SQL Having Clause

This lesson covers the SQL HAVING clause, which is a complementary clause to the GROUP BY clause. The HAVING clause acts as a filter at the group level. If you think of WHERE as a filter clause oriented to records, then HAVING is a filter clause oriented to groups of records created with the GROUP BY clause.

In the HAVING clause, you can put logical conditions involving columns and aggregate functions. All the valid elements in the SELECT list, can be involved in the HAVING clause.

Here is the example table. Suppose you work on a farm growing apples. The database contains a single table named apple with all the production history. The table has the following schema:

Year Apple Variety Number of Trees in Production Tons Produced Harvest day Price per Ton First summer storm
2020 Red Delicious 2000 102 06/23/2020 54.50 07/03/2020
2020 Magic Green 700 33 06/12/2020 62.60 07/03/2020
2020 Red Globus 500 26 05/30/2020 71.50 07/03/2020
2019 Red Delicious 1800 87 07/15/2019 52.25 07/12/2019
2019 Magic Green 500 26 06/28/2019 59.40 07/12/2019
2019 Red Globus 500 27 05/28/2019 68.00 07/12/2019
2018 Red Delicious 1800 92 07/02/2018 56.75 06/03/2018
2018 Red Globus 500 24 05/30/2018 66. 06/03/2018
2017 Red Delicious 1500 76.5 07/18/2017 51.45 07/30/2017
2016 Red Delicious 1500 72 06/26/2016 47.60 06/23/2016

Suppose you want to create a report showing those years where the farm produced more than 100 tons of apples. You need a condition similar to:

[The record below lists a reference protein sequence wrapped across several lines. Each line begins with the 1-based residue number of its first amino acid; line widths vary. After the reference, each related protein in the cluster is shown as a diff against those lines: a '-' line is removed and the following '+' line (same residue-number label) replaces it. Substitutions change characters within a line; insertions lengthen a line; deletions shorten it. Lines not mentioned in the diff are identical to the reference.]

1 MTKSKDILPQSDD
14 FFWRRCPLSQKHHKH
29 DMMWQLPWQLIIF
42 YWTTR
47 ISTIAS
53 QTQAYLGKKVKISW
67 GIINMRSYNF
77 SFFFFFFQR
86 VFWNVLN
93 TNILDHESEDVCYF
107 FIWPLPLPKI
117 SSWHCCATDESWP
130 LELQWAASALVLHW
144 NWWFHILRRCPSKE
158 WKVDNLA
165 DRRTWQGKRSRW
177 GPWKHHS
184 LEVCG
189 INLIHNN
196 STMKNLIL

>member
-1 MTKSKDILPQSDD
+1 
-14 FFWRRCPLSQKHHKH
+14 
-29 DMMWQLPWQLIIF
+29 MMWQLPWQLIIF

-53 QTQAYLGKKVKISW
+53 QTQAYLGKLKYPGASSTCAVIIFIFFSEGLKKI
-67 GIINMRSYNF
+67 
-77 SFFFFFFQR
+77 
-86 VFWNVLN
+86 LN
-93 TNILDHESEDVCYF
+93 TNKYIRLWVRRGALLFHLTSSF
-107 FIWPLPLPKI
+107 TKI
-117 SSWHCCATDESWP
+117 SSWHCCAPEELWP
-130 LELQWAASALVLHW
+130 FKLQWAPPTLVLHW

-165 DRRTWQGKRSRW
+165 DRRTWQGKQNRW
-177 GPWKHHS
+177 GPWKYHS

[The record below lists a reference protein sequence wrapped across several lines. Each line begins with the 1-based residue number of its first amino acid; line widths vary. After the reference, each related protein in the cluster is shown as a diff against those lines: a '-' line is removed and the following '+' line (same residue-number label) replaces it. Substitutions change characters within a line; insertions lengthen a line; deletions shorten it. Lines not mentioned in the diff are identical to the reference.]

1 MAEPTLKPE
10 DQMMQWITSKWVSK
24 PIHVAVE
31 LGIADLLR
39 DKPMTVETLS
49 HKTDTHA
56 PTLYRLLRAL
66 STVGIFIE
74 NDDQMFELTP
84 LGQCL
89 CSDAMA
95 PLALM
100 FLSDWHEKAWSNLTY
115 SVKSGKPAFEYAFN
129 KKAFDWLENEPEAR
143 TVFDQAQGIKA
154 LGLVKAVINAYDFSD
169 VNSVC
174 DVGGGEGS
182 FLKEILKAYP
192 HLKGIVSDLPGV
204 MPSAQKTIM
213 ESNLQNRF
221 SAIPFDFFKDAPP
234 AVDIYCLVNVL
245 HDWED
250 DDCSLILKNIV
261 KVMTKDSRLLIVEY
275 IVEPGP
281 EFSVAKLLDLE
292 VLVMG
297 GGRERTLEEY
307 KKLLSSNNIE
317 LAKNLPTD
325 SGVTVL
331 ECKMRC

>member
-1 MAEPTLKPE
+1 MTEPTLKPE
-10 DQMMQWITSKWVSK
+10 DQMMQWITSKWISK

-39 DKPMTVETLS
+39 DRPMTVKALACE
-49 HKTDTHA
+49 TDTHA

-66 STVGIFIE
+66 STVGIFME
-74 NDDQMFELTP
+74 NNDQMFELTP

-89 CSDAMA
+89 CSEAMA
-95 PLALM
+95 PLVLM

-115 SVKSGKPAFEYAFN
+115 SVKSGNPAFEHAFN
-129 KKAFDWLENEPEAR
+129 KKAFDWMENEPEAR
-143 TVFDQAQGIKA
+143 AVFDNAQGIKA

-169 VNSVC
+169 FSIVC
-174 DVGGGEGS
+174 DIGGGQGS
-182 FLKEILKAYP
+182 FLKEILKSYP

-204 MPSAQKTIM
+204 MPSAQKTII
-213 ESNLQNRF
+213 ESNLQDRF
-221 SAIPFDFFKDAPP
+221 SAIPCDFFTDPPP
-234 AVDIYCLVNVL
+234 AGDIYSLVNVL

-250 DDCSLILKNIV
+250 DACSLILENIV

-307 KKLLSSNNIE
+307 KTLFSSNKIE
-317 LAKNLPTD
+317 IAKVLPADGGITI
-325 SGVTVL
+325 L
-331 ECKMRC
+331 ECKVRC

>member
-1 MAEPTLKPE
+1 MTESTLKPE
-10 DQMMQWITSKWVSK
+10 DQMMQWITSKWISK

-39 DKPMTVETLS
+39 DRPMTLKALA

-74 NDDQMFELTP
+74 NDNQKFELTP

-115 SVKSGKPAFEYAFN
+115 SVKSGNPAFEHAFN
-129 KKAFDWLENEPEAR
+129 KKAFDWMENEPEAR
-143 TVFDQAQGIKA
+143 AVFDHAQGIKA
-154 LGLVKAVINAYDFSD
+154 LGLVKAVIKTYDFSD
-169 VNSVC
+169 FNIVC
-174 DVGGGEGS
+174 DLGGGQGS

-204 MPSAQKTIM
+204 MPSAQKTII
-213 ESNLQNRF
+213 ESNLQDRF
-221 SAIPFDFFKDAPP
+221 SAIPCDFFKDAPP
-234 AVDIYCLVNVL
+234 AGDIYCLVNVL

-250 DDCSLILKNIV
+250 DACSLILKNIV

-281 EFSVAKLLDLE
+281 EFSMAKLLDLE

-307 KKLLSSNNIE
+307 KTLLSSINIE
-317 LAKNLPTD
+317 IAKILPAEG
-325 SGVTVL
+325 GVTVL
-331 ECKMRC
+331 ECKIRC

SUM(tons_produced) > 100

You cannot put this condition in the WHERE clause, because the WHERE does not allow an aggregation function. This is where you use the HAVING clause:

SELECT year,
       SUM(tons_produced) AS Total_apple_produced
FROM   apple
GROUP  BY year
HAVING SUM ( tons_produced ) > 100

The result:

Year Total_apple_produced
2020 161
2019 140
2018 116

In this example query you obtain the pairs <years , apple_variety> where the dollar per tree metric is higher than 3.0. Review the lesson Using the SQL GROUP BY Clause in a SELECT Query for the dollar per tree metric details. The query is:

SELECT apple_variety, 
       AVG((tons_produced * price_per_ton)/number_of_trees) AS avg_dollar_per_tree,
FROM   apple
GROUP  BY apple_variety
HAVING AVG((tons_produced * price_per_ton)/number_of_trees) > 3.0

Here is the result:

apple_variety avg_dollar_per_tree
Magic Green 3.01
Red Globus 3.51

Closing Words

In this lesson you used the SQL HAVING clause, with examples of the HAVING clause using aggregate functions. The next lesson introduces SUBQUERIES, a really interesting and powerful topic. The subqueries can be used in several different parts of a SQL SELECT and even in other SQL statements like UPDATE, DELETE or INSERT. Keep going, learn SQL and increase your skills!